William the Conqueror and Me in Bayeux

FRANCE ON FRIDAY

My friend Donna, whose blog My Itchy Travel Feet talks about Baby Boomer adventure travel,  hosts my description of a visit to Bayeux, France. I am sharing some pictures here, but see the article for more details.

Outside the Bayeux Tapestry Museum, a (reproduction) viking ship sits beached in the courtyard.

Viking ship in courtyard of Bayeux Tapestry Museum

We saw the 1000-year-old Bayeux Tapestry.

Painted copy of the Tapestry, showing Norman (Viking) Ships

Reproduction of a scene from Bayeux Tapestry at the Museum

The Bayeux Cathedral next door was built by order of William the Conqueror’s brother, Odon, who also figured in the tapestry’s story, as a fighting Bishop.

Interior of the Bayeux Cathedral of Notre Dame

We visited with a needlework artist who recreates scenes from the Bayeux Tapestry (which is actually an embroidery) at her Bayeux Broderie shop next door to the Tapestry Museum.

Chantal James at work on Bayeux Tapestry reproduction

After wandering through the narrow streets of stone buildings, we ducked into a small atmospheric restaurant, La Rapiere and discovered authentic Norman cuisine.

La Rapiere restaurant

Quail salad at La Rapiere

Strawberry pastry at La Rapiere

Guest Room at La Chenevière

We ended the day at La Chenevière, a chateau in the now peaceful countryside. It once served as headquarters for German–then British officers doing World War II.

All pictures are property of Vera Marie Badertscher and should not be reproduced without permission. We stayed at La Chenevière as guests of the hotel, and the Bayeux Tourism Office treated us to lunch at La Rapiere.

Have you been to Bayeux? What is your favorite thing about Bayeux? About Normandy? Remember, you can learn more about our trip to Normandy by reading my post at My Itchy Travel Feet about our visit to Bayeux, France.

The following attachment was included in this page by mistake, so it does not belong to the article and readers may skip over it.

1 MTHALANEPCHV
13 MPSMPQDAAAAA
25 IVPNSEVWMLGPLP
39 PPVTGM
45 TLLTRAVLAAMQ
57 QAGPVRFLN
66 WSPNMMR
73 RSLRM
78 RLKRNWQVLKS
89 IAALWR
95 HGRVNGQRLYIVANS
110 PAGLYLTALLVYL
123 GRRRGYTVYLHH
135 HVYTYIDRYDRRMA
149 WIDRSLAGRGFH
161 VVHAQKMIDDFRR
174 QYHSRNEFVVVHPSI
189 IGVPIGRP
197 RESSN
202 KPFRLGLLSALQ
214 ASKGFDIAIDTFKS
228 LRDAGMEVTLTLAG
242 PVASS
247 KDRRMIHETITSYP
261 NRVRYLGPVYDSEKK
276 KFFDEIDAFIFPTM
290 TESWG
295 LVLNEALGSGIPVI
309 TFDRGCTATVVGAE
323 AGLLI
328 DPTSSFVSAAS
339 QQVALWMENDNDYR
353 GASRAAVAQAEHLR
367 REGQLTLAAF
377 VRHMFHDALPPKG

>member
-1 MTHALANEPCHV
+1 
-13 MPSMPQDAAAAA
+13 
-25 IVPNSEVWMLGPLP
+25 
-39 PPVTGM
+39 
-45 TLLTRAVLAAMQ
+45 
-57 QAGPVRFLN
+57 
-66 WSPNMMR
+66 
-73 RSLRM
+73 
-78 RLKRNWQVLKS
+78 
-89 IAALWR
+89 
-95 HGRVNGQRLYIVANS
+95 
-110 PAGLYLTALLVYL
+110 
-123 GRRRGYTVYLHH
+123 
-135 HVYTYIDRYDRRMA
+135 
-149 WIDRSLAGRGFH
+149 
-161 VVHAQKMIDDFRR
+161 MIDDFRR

A freelance writer who loves to travel. When she is not traveling she is reading about travel. When she is not reading or traveling, she is sharing with the readers of A Traveler’s Library, recreating her family’s past at Ancestors In Aprons. She writes frequently for Reel Life With Jane and other websites. Also co-author of a biography, Quincy Tahoma, The Life and Legacy of a Navajo Artist. Contact Vera Marie by e-mail.

Vera Marie Badertscher – who has written posts on A Traveler's Library.


About Vera Marie Badertscher

A freelance writer who loves to travel. When she is not traveling she is reading about travel. When she is not reading or traveling, she is sharing with the readers of A Traveler's Library, recreating her family's past at Ancestors In Aprons. She writes frequently for Reel Life With Jane and other websites. Also co-author of a biography, Quincy Tahoma, The Life and Legacy of a Navajo Artist. Contact Vera Marie by e-mail.

18 thoughts on “William the Conqueror and Me in Bayeux

  1. Vera,
    Nice post on Bayeux. I took my mom there a few years ago for her 70th birthday. Did you notice Haley’s Comet in the tapestry?
    Jason

  2. Wow, your photos are taking me back to my high school exchange trip… gotta go pull out the photo album. I doubt we ate as well as you did on our travels, though!

      1. In France – they practically eat anything which provides protein and then add delicious sauces!!The vegetables fresh from those wonderful French markets — and the lovely tasty crusty bread not to mention a cheese for each day of the year or possibly more —
        The French take their food very seriously and always eat well – even in the poorest of families.